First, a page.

Matt Roush: I’m not sure this gives Ryan Murphy and his cohorts enough credit, and this comes from someone who has been as critical of his output (especially the worthless Scream Queens and the indulgent and often incoherent American Horror Story franchise) as anyone. He and his company deservedly get knocks for not being able to sustain a series over the long haul, but Nip/Tuck (which put him on the map) and Glee (which cemented his standing in the industry) both had several solid years before falling apart, and the originality and creative energy they displayed at the get-go shouldn’t be underestimated. The limited-series format of American Crime Story and Feud plays into his strengths, especially when it comes to attracting marquee casting.

Murphy clearly loves actors, and they love him back. Witness the allegiance of Jessica Lange (who owes an Emmy and a Tony Award to his support of her career), just to name one luminary. The fact that these series don’t require a lengthy time commitment, and tend to give the actors material at least as juicy and fulfilling as they find in the movies anymore, helps explain why they want to come into this playground. (With Feud, the campy outrageousness can’t hurt. It looks like everyone’s having a blast.) As for Billy Eichner joining Team Murphy: Why not? His jokes may sting, but they’re also done with affection for the pop culture at large, and I can’t think of a meta match-up between two over-the-top personalities that makes more sense.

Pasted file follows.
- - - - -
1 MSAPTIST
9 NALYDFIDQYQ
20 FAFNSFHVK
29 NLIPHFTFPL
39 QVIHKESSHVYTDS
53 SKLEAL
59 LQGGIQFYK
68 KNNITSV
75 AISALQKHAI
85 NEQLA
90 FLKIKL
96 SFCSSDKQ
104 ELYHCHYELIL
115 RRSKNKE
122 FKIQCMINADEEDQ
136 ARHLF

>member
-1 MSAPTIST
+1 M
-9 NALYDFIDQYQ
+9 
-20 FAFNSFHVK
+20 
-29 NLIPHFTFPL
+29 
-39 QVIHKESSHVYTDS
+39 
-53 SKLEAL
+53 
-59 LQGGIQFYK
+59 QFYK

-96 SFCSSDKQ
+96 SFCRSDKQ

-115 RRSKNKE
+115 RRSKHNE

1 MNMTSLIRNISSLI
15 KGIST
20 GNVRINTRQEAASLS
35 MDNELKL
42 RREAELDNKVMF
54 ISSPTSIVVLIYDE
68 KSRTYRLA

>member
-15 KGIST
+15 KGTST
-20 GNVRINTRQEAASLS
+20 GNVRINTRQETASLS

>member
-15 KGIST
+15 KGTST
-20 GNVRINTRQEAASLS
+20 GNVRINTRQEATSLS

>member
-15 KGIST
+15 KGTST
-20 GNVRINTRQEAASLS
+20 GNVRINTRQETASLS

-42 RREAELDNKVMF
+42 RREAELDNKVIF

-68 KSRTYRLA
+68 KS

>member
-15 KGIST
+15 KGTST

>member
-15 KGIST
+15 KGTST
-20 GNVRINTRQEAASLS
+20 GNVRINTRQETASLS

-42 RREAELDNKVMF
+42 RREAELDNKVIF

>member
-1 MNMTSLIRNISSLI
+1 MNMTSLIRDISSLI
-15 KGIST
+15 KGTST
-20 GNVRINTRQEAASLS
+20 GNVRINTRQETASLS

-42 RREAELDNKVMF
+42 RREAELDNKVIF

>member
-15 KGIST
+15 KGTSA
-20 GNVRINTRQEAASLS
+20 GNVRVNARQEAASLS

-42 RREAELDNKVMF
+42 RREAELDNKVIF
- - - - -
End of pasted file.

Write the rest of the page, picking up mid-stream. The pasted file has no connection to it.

More Raves for Bates Motel

Question: Psycho is one of my all-time favorite movies. I saw it in the theater when it was first released in 1960. It was a total shocker, because nothing like it had ever been seen on the movie screen before: the lead actress disappearing within the first hour, and the violence of the shower scene. I couldn’t take a shower without locking the bathroom door for about 25 years after that. I was blown away by the twist on the shower scene in the “Marion” episode of Bates Motel, and thought it was a brilliant idea. What would have been the point of just remaking Psycho once the show’s storytelling caught up with it? Sam was a different character in the movie—he was divorced and paying alimony to his ex-wife, which left him unable to support Marion if they were married, as was expected of a man in those days. Women were expected to work only until they married, after which they stayed home to keep house and raise children. I’m sad to see the show end, but grateful that the producers were given the time to tell their story. It was thoroughly enjoyable. And I would love to see Freddie Highmore and Vera Farmiga at least be nominated during the awards season. – Marci

Matt Roush: I felt much the same way. (My backstory: I was too young to see Psycho when it was released, but was fascinated by it ever since seeing one of those infamous Hitchcock trailers at a drive-in movie as a kid, and when it finally aired on TV, I was right there, and have seen it subsequently more times than I can count.) Empowering modern-day Marion and punishing this unsavory new version of Sam was a smart and satisfying approach for Bates Motel, and boy, did Freddie/Vera sell it as Norman/Norma. Emmy voters, pay attention!